(Read more)

ISED invests $120 million to build out CMC Microsystems’ semiconductor network

François-Philippe Champagne, the Minister responsible for Innovation, Science, and Economic Development Canada, announced a $120-million investment into CMC Microsystems to build out a network to support Canada’s semiconductor industry this week.

The investment was made through the Strategic Innovation Fund and will support CMC with the creation of the Fabrication of Integrated Components for the Internet’s Edge (FABrIC) network.

FABrIC will operate alongside CMC’s cross-Canada partners, looking to unite stakeholders who can support the design, manufacturing, and commercialization of semiconductors, as well as the development of intelligent sensor technology.

(Read more)

OpenText lays off 1,200 employees as part of restructuring plan

Kitchener-Waterloo-based OpenText, which offers information-management solutions for businesses, will be laying off 1,200 employees in what it calls a “business optimization plan.”

CEO Mark Barrenechea announced the layoffs in a blog post on Wednesday as part of the launch of “OpenText 3.0,” a three-year strategic plan that describes how the company plans to reorient its business priorities.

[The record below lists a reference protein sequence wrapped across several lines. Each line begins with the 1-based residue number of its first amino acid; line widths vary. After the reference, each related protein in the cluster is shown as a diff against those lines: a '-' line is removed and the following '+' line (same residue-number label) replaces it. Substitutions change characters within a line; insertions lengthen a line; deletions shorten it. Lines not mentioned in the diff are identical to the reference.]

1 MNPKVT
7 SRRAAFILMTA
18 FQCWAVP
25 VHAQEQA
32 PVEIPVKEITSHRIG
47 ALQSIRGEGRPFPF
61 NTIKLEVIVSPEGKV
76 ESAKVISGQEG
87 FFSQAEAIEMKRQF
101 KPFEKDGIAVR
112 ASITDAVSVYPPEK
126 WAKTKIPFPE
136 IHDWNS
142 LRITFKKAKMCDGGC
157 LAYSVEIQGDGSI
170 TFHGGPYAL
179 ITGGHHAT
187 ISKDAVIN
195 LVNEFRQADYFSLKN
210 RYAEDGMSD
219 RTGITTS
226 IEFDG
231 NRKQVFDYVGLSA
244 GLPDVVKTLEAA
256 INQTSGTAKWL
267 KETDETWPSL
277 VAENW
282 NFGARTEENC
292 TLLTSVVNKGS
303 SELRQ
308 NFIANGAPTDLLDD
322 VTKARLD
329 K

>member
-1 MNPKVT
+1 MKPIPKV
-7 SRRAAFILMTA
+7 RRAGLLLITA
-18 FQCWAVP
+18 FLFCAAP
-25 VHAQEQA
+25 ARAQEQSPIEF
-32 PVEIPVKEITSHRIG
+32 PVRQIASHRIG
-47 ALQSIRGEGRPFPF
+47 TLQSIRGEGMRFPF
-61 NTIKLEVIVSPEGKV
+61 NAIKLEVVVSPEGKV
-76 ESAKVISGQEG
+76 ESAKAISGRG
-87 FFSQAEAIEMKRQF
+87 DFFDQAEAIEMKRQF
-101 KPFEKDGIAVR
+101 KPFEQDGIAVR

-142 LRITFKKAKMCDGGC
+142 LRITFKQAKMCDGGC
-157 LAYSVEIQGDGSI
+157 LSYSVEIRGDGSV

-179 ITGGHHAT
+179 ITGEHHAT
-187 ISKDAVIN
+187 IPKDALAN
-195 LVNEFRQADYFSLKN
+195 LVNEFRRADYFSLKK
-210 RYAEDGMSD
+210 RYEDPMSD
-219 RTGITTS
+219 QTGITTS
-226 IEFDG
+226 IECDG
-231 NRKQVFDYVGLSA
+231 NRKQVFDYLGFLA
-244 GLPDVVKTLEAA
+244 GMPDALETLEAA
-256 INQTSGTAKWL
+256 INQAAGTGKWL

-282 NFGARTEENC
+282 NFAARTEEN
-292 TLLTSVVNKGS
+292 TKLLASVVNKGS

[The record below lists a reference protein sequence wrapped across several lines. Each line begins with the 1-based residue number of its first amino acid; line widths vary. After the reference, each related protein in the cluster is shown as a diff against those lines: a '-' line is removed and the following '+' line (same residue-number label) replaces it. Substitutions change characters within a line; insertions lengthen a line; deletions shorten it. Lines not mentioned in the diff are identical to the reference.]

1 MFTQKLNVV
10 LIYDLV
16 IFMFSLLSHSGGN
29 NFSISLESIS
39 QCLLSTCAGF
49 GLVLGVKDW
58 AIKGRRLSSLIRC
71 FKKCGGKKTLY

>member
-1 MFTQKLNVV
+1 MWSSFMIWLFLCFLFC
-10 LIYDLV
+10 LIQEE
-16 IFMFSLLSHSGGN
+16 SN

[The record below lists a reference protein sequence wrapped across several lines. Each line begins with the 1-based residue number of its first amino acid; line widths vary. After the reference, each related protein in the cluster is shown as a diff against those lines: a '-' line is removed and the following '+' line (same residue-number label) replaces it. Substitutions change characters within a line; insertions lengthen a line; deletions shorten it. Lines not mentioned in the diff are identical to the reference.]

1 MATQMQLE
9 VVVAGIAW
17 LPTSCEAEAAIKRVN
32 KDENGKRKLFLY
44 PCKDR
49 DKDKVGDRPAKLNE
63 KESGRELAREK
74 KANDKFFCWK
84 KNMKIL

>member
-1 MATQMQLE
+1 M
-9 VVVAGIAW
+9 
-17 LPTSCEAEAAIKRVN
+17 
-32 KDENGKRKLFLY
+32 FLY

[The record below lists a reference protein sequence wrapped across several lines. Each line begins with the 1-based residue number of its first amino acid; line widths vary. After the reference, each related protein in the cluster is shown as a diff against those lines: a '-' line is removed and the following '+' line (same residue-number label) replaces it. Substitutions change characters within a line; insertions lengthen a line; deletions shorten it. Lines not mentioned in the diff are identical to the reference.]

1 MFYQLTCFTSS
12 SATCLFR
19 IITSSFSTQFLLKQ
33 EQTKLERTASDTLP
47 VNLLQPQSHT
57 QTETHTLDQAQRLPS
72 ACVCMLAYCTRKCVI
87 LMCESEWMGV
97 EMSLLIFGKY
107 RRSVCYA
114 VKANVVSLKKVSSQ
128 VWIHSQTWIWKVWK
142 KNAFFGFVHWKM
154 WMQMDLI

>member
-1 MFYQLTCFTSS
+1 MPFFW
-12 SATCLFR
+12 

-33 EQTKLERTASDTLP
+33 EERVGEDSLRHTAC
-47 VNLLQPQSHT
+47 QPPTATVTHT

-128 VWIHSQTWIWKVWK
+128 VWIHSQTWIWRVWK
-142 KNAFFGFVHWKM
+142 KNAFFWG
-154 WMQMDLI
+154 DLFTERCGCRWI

The blog goes on to say that OpenText expects to reinvest savings from eliminating 1,200 removed roles into 800 new roles into the business’s sales, professional services, and engineering segments. It is unclear which business segments are facing layoffs.

(Read more)

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Funding, Acquisitions, and Layoffs

AB – Feds invest $8.5M across seven cleantech projects
AB – PrairiesCan invests $21M across 14 projects
ON – FedDev invests $8.5M across six businesses
TOR – OMERS sells LifeLabs to Quest Diagnostics for $1.35B
TOR – Trader Corporation acquires Collateral Management Solutions
TOR – Argo Digital Gold secures strategic investment
NY – Canadian-founded Clay secures $63M CAD
QC – acquires Workhoppers

The BetaKit Podcast

Why Gen X and Gen Z both want keyboards on their smartphone

“When we unveiled the company and the product to the world, the hope was people are going to be excited. Or maybe we’re completely wrong.”

Can a ragtag team of ex-BlackBerry employees and fanboys bring mobile keyboards back with Clicks? Clicks’ Kevin Michaluk (CrackBerry) and Jeff Gadway (BlackBerry) join to explain what prompted them to build an iPhone keyboard in 2024. The answer may surprise you as much as the gadget’s target customer.

Teladoc Health Canada releases study that shows over 78% of Canadians find accessing mental health support in the health care system a challenge 

Teladoc Health Canada, a leading provider of virtual healthcare services, recently partnered with Modus Research to survey over 1,600 Canadians to shed light on the mental health needs of Canadians and the persistent challenges they face in accessing support.  

Key highlights: 

• 71% would be more likely stay with an employer who fully supported their mental health needs 

• More than 78% who accessed mental health support report that navigating the health care system to find this support was “somewhat difficult” or “very difficult” 

• 53% found it challenging to locate a professional who can effectively help them. Of those who received care, only 28% had high levels of confidence in their diagnosis 

For more information, please visit

Feature image courtesy The Dais.